Per local municipal ordinance, any person having knowledge or reason to believe that any dog, cat or ferret has bitten a person, shall immediately report, so far as is known, the name and address of the owner of the animal and circumstances of such bite. Such report shall be made to the municipal police department or Sheriff’s Department.
Any dog, cat or ferret which is believed to have bitten a person, to have been infected with rabies, or to have been in contact with a rabid animal shall be subject to the quarantine requirements and procedures set forth in Sec. 95.21, Wis. Statute.
For more information see our brochure on Animal Bites
Rabies is a viral disease affecting the central nervous system. It is transmitted from infected mammals to man and is invariably fatal once symptoms appear. Human rabies is rare in the United States, but still frequently occurs in many developing nations. The most recent case of human rabies in Wisconsin occurred in 2004; the latest case prior to that occurred in 2000.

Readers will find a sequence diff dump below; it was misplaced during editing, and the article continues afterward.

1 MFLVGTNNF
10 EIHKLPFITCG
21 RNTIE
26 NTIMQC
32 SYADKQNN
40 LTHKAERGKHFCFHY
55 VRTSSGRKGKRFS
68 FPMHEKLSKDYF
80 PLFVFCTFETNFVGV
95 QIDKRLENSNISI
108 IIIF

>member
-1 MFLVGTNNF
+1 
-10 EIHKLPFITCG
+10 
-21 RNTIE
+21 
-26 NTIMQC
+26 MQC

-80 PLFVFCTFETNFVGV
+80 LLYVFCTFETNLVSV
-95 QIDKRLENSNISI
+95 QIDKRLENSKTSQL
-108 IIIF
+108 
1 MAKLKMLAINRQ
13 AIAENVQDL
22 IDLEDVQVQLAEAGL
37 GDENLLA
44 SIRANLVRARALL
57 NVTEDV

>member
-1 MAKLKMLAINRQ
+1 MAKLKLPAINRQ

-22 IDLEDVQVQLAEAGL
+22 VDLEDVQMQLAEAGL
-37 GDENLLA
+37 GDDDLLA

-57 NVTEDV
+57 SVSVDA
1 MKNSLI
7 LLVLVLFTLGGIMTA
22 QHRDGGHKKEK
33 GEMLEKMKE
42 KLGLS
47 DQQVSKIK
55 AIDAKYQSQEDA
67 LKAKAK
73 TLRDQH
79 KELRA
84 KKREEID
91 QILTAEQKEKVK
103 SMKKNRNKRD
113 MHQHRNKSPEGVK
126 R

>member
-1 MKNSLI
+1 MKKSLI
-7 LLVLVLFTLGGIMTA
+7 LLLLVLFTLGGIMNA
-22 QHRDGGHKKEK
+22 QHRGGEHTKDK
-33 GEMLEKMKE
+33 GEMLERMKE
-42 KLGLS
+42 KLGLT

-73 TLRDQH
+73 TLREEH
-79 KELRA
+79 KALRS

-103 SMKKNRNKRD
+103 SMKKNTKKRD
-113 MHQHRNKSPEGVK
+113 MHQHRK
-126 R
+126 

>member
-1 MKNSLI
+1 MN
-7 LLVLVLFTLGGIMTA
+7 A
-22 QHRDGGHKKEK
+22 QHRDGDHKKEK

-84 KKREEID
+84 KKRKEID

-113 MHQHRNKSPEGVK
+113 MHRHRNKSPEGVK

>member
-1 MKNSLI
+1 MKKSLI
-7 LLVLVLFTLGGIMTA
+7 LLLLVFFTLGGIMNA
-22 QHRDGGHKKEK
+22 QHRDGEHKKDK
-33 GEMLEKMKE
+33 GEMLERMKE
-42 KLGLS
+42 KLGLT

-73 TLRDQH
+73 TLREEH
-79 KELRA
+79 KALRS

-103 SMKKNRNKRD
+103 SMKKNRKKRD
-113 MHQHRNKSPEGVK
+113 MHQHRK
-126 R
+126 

Rabies is almost always contracted by exposure to a rabid animal. The exposure is nearly always through a bite, but rabies can also be transmitted if a rabid animal scratches a person or if its saliva comes into contact with broken skin.
Bites and scratches from bats may go unnoticed if a person is sleeping, is very young, or is mentally incapacitated. The health department should be contacted if a bat is found in the same room with a young child, a sleeping person, or a mentally incapacitated adult.
See links below for more information: